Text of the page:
- Type of implant: there are two types of implants: silicone implants and saline (i.e. saltwater) implants. While silicone feels and looks more natural, it also requires bigger incisions, which means bigger scars.
- Shape: the shape of the implant can be round or like a teardrop. Round implants are the most popular choice, because they are symmetrical and rotation is not a problem. However, teardrop implants can give a more natural look.
- Incision location: there are three ways to insert an implant: through a periareolar incision around your areola, an inframammary incision just below your chest muscle or a transaxillary incision through your armpit. With silicone implants, an inframammary incision is normally the best choice, as they are inserted fully inflated. With a saltwater implant there are more possible choices.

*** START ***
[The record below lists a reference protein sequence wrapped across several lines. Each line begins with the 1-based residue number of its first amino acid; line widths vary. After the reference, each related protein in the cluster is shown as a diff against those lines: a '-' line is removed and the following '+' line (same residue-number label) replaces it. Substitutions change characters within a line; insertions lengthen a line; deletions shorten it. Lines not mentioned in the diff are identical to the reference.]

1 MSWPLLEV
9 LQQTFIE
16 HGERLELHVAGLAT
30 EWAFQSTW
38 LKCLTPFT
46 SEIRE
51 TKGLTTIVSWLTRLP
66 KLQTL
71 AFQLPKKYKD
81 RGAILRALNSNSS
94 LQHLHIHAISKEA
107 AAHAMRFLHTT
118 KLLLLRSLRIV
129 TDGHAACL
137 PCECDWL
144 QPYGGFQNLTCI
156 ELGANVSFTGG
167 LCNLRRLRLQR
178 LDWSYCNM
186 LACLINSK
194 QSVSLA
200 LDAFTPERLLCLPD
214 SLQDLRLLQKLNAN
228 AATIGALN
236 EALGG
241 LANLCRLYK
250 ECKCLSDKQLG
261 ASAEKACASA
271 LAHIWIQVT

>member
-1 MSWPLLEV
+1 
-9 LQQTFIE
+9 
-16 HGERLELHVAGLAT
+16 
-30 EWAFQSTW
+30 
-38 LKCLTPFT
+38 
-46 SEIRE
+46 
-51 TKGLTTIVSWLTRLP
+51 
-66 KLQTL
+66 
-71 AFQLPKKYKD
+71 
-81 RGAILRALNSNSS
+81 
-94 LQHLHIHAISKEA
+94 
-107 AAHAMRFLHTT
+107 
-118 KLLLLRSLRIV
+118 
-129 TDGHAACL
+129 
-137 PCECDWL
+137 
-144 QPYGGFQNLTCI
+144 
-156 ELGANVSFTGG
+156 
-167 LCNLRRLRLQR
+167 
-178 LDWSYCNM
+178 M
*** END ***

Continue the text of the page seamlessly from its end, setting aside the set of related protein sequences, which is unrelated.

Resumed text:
Mastectomy or masculine chest reconstruction[edit | edit source]
See main article: mastectomy.
Some transgender and/or nonbinary people want or prefer to have a flat, masculine chest. For transgender children and teens, going on a prescription medicine called puberty blockers can postpone or pause puberty, which prevents or reduces the amount of breast growth they would have. The effects of puberty blockers are temporary, so breast growth will resume whenever the person stops taking that medicine. For people who have already had breast growth, going on hormone therapy such as testosterone may reduce breast size just a little bit, if at all, but it does not get rid of breasts. There are also nonbinary people who go on estrogen hormone therapy in order to get other body changes that they want, but who do not want breasts. Wearing a well-fitted sports bra or binder can reduce how large the breasts look, and temporarily make a flat, masculine chest shape. The only way to permanently get rid of breasts is through surgery. Surgery to take away the entire breast is called mastectomy. For transgender people, mastectomy is also called masculine chest reconstruction, to emphasize that they don't see it as a loss, but as fixing a problem.